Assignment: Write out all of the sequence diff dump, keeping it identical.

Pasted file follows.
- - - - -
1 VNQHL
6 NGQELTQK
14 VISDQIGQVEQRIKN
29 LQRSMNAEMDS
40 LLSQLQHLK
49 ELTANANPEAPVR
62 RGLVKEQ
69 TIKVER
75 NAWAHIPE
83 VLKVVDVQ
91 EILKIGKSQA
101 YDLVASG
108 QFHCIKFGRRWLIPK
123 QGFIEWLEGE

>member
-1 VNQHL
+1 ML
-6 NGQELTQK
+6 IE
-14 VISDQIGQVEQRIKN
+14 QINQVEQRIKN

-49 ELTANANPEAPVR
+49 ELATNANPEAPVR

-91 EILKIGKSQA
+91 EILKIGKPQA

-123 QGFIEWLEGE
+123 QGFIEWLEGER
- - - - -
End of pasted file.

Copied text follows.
1 VNQHL
6 NGQELTQK
14 VISDQIGQVEQRIKN
29 LQRSMNAEMDS
40 LLSQLQHLK
49 ELTANANPEAPVR
62 RGLVKEQ
69 TIKVER
75 NAWAHIPE
83 VLKVVDVQ
91 EILKIGKSQA
101 YDLVASG
108 QFHCIKFGRRWLIPK
123 QGFIEWLEGE

>member
-1 VNQHL
+1 ML
-6 NGQELTQK
+6 IE
-14 VISDQIGQVEQRIKN
+14 QINQVEQRIKN

-49 ELTANANPEAPVR
+49 ELATNANPEAPVR

-91 EILKIGKSQA
+91 EILKIGKPQA

-123 QGFIEWLEGE
+123 QGFIEWLEGER